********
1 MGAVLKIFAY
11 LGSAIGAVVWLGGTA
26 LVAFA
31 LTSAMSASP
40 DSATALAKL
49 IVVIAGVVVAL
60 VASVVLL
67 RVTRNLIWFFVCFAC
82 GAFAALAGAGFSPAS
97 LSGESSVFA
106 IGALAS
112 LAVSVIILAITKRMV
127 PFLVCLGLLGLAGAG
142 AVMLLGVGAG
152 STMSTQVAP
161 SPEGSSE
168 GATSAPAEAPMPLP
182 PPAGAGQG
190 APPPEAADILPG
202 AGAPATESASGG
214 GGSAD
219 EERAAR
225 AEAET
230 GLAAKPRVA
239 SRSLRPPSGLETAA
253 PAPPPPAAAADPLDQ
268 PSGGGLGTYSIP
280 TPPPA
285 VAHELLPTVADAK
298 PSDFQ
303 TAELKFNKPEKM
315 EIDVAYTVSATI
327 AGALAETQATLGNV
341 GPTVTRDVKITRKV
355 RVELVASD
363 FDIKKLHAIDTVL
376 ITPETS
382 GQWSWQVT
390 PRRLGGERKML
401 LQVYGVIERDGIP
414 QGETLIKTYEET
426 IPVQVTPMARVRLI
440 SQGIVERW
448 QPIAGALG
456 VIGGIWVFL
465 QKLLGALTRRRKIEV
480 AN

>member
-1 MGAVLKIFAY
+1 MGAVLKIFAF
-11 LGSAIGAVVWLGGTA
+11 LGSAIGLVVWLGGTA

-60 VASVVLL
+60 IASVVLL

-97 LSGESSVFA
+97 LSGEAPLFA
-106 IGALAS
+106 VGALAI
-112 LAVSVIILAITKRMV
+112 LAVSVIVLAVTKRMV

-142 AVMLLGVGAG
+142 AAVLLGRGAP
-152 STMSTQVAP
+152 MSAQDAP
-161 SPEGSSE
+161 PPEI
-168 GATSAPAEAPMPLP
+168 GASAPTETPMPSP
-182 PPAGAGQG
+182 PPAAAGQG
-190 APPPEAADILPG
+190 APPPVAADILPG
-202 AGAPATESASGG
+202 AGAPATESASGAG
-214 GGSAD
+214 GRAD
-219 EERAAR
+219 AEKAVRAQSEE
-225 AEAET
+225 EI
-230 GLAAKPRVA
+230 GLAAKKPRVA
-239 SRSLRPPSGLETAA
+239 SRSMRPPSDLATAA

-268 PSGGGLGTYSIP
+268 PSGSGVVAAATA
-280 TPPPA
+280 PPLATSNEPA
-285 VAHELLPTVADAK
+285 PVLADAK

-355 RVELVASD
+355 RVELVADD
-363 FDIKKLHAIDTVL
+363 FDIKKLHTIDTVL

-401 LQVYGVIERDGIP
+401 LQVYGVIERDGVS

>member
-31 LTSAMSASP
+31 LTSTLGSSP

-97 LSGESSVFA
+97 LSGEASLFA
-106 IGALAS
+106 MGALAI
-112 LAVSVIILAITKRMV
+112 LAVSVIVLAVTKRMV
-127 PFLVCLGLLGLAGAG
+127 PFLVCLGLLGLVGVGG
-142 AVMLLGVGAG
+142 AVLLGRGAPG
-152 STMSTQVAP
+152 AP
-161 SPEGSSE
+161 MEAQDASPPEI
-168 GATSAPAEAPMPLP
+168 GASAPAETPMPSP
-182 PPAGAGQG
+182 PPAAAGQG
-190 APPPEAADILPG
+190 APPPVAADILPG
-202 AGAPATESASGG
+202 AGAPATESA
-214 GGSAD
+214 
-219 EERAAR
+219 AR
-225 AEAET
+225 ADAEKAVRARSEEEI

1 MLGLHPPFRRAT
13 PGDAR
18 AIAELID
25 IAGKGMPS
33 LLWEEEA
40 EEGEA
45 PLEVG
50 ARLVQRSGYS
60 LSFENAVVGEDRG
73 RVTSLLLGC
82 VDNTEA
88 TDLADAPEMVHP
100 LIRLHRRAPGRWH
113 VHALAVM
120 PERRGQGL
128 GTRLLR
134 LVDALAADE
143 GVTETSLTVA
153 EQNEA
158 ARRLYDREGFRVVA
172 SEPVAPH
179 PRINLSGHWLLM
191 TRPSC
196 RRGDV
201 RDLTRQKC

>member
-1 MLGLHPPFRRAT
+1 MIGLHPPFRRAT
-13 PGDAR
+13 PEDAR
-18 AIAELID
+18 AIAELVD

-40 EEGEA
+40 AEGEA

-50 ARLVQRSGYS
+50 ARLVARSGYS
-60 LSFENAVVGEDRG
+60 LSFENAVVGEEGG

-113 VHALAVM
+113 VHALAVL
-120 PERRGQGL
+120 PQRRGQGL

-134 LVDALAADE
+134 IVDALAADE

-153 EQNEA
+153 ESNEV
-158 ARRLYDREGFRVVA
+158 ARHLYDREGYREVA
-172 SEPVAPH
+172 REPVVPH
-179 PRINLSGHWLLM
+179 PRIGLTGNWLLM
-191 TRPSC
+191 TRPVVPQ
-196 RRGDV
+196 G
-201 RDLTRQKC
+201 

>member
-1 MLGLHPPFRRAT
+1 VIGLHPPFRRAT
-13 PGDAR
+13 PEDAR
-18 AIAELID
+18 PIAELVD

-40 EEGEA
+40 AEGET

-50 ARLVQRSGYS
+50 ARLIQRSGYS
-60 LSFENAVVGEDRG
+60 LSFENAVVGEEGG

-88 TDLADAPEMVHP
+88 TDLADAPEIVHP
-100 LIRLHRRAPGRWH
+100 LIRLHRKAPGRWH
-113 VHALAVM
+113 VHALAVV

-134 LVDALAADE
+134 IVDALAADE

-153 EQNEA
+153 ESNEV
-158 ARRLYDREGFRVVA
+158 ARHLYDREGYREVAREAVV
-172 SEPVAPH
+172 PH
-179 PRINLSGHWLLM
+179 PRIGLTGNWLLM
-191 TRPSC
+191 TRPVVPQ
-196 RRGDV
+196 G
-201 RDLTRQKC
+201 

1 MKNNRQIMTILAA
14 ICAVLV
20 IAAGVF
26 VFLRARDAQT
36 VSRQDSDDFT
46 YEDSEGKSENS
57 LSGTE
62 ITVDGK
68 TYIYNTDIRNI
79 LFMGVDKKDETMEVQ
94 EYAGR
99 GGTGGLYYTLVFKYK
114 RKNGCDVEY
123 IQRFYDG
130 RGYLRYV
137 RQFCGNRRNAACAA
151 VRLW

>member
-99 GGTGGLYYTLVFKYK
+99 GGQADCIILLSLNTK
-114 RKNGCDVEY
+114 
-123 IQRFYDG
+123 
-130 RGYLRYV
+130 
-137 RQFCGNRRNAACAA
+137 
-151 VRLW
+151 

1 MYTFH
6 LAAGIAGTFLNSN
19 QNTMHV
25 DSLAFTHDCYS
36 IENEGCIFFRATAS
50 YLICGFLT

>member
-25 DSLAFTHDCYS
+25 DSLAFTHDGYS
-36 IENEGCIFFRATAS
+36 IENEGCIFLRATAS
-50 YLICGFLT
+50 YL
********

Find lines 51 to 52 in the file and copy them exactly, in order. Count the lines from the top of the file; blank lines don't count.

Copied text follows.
-11 LGSAIGAVVWLGGTA
+11 LGSAIGLVVWLGGTA